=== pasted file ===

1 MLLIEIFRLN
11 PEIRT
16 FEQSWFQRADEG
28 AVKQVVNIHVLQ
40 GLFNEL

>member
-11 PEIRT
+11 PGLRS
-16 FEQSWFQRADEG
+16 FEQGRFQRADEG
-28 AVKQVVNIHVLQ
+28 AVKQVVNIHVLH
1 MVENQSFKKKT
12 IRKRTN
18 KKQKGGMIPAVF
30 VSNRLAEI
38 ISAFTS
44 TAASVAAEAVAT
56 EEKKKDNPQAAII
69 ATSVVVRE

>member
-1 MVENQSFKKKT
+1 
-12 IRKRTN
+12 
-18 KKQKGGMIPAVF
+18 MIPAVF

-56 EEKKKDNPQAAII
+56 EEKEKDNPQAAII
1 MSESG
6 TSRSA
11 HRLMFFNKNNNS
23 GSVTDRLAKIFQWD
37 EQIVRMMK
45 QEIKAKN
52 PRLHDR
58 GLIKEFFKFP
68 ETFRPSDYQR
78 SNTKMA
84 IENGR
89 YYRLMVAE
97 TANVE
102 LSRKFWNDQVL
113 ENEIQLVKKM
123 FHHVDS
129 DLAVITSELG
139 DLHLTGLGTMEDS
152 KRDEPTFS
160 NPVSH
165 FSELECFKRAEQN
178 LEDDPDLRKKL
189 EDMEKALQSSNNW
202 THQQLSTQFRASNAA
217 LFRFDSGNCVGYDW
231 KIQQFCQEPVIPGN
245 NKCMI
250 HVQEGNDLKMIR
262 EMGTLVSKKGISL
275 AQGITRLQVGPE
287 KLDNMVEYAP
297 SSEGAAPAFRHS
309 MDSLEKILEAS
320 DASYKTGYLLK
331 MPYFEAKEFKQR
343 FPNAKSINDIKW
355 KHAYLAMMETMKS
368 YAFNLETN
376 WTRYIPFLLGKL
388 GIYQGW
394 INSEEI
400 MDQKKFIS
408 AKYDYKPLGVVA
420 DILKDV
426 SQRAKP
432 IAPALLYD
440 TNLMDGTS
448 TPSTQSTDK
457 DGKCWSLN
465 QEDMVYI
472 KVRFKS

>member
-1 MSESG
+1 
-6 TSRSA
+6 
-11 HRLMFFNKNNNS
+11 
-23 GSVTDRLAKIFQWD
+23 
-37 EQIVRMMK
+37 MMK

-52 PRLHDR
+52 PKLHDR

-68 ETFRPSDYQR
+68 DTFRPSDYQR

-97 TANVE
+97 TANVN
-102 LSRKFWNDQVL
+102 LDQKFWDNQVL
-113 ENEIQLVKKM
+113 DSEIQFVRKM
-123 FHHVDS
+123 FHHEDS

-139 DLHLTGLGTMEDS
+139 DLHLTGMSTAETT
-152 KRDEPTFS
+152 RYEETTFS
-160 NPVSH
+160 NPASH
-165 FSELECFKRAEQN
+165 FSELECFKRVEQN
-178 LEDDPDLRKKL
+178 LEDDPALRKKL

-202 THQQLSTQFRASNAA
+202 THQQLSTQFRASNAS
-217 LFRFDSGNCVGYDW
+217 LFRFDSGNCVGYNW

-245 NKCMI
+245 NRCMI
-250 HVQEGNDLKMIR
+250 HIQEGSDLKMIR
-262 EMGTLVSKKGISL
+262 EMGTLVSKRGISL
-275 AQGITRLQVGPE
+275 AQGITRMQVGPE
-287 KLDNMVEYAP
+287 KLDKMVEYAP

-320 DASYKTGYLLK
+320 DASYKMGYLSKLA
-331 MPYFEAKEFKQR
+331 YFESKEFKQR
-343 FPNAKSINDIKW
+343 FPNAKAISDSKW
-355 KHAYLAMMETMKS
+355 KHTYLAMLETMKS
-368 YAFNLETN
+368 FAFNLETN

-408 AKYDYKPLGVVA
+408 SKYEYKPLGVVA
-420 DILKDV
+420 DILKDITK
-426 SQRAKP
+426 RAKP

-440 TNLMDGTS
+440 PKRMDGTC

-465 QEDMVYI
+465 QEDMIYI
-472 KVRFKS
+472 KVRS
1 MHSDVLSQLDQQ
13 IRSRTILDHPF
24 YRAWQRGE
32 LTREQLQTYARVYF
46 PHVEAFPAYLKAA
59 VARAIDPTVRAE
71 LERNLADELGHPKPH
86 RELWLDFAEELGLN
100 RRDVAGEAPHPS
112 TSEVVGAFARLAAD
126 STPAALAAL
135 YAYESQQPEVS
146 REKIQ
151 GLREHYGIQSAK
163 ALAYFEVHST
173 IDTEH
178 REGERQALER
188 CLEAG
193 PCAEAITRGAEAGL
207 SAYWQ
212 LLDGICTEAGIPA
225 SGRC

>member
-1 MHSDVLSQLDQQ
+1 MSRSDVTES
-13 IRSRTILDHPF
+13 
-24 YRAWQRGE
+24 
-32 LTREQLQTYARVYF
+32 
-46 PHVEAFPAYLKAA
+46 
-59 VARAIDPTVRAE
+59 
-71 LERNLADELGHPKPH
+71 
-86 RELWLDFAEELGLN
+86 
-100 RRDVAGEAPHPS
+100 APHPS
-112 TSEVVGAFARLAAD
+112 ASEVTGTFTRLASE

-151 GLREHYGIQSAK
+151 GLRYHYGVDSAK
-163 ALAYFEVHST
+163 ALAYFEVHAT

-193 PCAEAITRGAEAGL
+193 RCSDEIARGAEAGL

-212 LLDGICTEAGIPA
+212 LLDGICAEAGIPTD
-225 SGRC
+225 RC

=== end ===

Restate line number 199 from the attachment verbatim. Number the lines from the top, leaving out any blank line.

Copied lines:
-212 LLDGICTEAGIPA